Deep differences stand in the way of approving the draft budget 2018 House of Representatives "Internet" Economy News Baghdad:
Large differences within the political blocs on the draft budget bill 2018, which will affect the economic policy of the government during the current year, according to specialists, expecting not to pass the budget in the coming days because of the intensity of the dispute between the decision-makers in the House of Representatives.
The Ministry of Finance instructed all ministries during the past month to cover their needs through the use of the approved exchange mechanism, which is 112 to face the non-adoption of the draft budget for 2018.
The parliamentary economic committee said that the non-adoption of the budget caused by the delay of the Council of Ministers to send a draft budget law and synchronized with the beginning of the legislative holiday.
The committee member, Najeeb Najib, said in a statement to "Economy News" that the reason for delaying the Council of Ministers to send the budget law to the House of Representatives, is the high oil prices have estimated the price of a barrel of $ 43 and now sold at $ 58, which prompted the government to reduce the deficit to 13 Trillion dinars after it was 23 trillion dinars.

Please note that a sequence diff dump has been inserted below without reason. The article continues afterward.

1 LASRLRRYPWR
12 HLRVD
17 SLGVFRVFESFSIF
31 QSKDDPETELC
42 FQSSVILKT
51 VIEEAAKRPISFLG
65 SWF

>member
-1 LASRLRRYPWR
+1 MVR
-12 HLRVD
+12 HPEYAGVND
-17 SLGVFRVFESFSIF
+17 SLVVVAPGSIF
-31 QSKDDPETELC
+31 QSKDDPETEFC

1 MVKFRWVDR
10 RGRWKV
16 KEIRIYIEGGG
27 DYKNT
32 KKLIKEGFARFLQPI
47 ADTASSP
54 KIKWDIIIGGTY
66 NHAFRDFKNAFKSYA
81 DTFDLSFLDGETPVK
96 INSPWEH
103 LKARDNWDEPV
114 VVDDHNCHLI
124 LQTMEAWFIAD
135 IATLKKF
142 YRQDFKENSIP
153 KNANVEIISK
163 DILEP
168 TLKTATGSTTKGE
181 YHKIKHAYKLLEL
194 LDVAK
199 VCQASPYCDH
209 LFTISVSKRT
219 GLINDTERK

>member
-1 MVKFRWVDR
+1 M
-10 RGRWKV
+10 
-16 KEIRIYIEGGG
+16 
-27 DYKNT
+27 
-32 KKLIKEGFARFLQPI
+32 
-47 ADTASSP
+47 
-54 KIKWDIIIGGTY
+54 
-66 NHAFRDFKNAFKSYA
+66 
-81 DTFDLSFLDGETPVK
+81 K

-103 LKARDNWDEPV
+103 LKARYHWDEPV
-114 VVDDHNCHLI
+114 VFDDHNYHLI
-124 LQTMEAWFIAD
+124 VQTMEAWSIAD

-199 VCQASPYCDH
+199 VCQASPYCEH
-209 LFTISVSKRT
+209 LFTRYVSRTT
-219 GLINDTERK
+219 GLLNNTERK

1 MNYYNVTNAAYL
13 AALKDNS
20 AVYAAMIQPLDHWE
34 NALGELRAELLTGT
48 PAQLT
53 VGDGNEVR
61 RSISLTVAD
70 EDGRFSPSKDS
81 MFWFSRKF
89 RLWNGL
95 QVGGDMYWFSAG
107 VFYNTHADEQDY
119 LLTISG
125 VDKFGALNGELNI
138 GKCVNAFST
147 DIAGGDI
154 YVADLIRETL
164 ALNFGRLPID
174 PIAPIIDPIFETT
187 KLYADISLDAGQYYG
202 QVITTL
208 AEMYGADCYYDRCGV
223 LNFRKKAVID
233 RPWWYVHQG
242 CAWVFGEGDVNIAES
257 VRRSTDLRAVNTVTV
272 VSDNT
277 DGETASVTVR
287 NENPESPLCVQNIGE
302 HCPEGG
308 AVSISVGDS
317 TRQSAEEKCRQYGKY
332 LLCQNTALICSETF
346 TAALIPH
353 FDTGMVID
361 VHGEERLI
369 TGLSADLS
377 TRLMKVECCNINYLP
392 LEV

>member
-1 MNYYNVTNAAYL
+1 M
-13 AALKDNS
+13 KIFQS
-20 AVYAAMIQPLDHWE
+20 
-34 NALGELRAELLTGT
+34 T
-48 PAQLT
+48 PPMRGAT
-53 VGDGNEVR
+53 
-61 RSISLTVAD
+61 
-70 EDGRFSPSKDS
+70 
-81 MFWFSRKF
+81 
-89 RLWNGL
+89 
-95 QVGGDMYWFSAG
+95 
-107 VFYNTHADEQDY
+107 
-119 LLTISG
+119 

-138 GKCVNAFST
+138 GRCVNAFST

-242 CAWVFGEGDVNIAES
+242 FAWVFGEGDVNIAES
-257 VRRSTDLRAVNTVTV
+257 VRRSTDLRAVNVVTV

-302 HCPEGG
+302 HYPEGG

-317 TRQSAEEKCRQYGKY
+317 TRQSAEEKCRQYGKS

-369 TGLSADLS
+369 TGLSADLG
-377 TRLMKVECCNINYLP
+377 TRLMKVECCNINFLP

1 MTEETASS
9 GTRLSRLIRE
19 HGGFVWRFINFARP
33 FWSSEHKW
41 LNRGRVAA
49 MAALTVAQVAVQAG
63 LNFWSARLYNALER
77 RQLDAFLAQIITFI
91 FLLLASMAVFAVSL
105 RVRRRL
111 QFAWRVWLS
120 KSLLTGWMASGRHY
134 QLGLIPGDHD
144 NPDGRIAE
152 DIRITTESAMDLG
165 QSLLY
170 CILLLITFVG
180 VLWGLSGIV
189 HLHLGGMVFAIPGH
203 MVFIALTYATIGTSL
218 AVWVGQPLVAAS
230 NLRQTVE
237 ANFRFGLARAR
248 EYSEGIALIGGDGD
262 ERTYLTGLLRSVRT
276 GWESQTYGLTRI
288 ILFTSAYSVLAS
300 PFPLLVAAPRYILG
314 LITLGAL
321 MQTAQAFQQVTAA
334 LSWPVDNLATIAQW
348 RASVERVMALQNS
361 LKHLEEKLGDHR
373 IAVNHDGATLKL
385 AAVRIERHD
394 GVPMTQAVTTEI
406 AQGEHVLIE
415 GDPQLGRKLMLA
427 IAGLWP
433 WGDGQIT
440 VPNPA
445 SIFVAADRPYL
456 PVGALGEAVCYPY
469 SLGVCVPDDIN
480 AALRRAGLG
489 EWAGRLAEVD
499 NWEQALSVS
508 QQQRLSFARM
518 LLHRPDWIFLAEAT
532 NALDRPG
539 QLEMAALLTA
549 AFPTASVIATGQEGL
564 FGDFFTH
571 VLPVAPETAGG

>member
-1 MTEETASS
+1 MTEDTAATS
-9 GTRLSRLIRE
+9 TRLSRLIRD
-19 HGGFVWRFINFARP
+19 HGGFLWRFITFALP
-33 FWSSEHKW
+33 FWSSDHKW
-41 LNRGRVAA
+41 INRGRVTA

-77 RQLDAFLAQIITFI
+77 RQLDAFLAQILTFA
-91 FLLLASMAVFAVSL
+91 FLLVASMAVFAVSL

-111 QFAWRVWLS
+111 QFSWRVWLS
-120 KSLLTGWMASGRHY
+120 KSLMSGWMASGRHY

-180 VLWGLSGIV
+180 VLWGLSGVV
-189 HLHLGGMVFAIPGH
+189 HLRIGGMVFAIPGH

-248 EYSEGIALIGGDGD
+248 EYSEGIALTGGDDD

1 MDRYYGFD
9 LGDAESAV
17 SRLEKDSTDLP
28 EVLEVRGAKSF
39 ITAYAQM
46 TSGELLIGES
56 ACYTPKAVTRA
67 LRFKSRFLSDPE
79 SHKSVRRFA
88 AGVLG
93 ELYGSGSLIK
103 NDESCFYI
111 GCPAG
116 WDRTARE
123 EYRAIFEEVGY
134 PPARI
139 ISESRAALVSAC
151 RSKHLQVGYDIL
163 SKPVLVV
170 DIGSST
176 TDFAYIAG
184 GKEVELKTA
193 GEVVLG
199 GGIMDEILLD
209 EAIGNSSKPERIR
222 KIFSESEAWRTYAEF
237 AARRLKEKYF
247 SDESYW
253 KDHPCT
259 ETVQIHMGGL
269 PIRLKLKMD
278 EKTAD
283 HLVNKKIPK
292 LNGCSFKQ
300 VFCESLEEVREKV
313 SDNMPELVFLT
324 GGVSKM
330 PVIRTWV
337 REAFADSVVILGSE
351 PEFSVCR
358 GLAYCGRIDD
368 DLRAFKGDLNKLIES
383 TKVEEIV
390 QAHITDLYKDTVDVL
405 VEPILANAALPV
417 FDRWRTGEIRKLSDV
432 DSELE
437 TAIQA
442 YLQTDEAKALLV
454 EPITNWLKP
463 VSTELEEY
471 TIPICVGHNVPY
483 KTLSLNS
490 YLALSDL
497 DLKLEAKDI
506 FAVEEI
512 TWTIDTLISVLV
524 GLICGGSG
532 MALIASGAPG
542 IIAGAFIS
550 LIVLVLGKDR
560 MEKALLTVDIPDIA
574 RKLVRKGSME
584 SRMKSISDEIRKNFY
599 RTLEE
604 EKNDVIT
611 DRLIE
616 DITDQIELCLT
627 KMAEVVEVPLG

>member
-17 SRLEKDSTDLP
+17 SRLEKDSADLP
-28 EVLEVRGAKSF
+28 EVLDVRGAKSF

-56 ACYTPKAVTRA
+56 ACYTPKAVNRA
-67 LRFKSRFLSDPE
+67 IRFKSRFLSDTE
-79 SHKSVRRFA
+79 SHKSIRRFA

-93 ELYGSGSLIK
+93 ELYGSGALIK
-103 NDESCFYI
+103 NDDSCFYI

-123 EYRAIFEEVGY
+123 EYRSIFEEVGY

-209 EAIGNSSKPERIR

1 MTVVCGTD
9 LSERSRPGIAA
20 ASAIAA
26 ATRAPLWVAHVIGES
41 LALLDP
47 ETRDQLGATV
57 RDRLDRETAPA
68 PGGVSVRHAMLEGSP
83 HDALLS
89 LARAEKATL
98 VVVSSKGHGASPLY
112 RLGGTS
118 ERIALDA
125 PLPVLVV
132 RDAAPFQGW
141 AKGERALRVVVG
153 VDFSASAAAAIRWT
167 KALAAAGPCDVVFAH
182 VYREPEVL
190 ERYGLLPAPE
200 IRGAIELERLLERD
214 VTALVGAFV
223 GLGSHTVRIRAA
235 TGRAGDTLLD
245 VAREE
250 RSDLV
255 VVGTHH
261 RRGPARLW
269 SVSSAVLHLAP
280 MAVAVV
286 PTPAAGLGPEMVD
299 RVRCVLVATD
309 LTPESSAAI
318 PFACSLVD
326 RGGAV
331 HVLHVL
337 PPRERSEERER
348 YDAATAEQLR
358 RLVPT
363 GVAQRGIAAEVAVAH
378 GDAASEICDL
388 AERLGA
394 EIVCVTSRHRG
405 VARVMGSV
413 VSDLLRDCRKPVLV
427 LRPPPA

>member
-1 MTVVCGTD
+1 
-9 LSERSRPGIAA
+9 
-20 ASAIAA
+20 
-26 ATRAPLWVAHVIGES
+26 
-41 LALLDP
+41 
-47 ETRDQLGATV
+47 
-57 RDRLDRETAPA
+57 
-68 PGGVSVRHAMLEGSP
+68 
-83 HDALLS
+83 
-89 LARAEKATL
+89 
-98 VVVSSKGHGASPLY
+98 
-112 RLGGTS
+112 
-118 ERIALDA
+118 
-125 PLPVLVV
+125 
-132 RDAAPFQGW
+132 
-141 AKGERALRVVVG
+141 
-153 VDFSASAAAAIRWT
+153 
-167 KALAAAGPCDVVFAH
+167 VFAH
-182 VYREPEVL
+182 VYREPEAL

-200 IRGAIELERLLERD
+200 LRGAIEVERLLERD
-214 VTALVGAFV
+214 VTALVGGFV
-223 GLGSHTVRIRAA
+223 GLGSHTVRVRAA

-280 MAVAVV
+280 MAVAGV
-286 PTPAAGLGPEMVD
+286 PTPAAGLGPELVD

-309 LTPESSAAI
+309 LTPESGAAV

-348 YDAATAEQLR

Najib expressed her displeasure at the adoption of 12.6 percent of the province of the budget of 2018, saying at the same time that it was in accordance with the formula of "overwhelming".
She added that 12.6 percent is not enough to pay salaries in general, because the region needs 889 billion dinars a month to pay, while the ratio will provide 450 billion dinars only.
And on the losses resulting from the delayed adoption of the budget, the member of the Economic Committee, the losses are not large because the origin of investment expenditures set up for the establishment of service projects do not constitute more than 25% of the budget, most of which loans and some of them ratified in 2017.
Noting that the sovereign expenditure took a large part of the budget of 2018 to reach 45%, as well as the availability of degrees of employment but not able to cope with unemployment.
On the other hand, the Dean of the Faculty of Management and Economics, Mitham Laibi, in a statement to "Economy News" that "losses caused by delaying the adoption of the budget, will be based on the salary and salaries, because it is the first component of the budget, which weakens the investment side.
He added that the delay caused by the president of the conflict between the political blocs for the purposes of electoral propaganda and try each of them to review "political muscles."
"All political arguments have nothing to do with any economic fundamentals aimed at developing the Iraqi economy," he said.
The federal budget estimated at 108 trillion dinars, with a deficit of 13 trillion dinars, and saw the reduction of the share of the Kurdistan region from 17% to 12.67%.